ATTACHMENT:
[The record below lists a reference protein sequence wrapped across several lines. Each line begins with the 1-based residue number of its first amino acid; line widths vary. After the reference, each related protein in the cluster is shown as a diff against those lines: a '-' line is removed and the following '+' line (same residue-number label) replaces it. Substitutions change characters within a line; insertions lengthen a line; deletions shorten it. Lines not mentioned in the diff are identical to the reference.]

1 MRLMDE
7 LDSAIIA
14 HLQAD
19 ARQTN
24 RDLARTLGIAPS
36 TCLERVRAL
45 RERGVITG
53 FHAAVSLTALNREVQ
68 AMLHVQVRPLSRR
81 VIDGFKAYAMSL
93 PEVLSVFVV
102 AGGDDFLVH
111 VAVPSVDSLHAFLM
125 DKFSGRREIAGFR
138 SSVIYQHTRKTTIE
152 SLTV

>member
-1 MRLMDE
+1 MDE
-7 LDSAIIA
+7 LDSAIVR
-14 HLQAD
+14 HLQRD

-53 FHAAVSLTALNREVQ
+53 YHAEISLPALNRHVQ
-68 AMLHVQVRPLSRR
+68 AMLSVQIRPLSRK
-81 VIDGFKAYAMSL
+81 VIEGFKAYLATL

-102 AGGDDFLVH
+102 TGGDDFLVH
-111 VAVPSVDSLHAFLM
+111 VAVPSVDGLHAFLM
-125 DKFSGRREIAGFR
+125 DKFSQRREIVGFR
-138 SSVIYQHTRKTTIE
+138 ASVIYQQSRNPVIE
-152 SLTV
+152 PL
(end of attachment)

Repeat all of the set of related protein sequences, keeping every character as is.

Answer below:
[The record below lists a reference protein sequence wrapped across several lines. Each line begins with the 1-based residue number of its first amino acid; line widths vary. After the reference, each related protein in the cluster is shown as a diff against those lines: a '-' line is removed and the following '+' line (same residue-number label) replaces it. Substitutions change characters within a line; insertions lengthen a line; deletions shorten it. Lines not mentioned in the diff are identical to the reference.]

1 MRLMDE
7 LDSAIIA
14 HLQAD
19 ARQTN
24 RDLARTLGIAPS
36 TCLERVRAL
45 RERGVITG
53 FHAAVSLTALNREVQ
68 AMLHVQVRPLSRR
81 VIDGFKAYAMSL
93 PEVLSVFVV
102 AGGDDFLVH
111 VAVPSVDSLHAFLM
125 DKFSGRREIAGFR
138 SSVIYQHTRKTTIE
152 SLTV

>member
-1 MRLMDE
+1 MDE
-7 LDSAIIA
+7 LDSAIVR
-14 HLQAD
+14 HLQRD

-53 FHAAVSLTALNREVQ
+53 YHAEISLPALNRHVQ
-68 AMLHVQVRPLSRR
+68 AMLSVQIRPLSRK
-81 VIDGFKAYAMSL
+81 VIEGFKAYLATL

-102 AGGDDFLVH
+102 TGGDDFLVH
-111 VAVPSVDSLHAFLM
+111 VAVPSVDGLHAFLM
-125 DKFSGRREIAGFR
+125 DKFSQRREIVGFR
-138 SSVIYQHTRKTTIE
+138 ASVIYQQSRNPVIE
-152 SLTV
+152 PL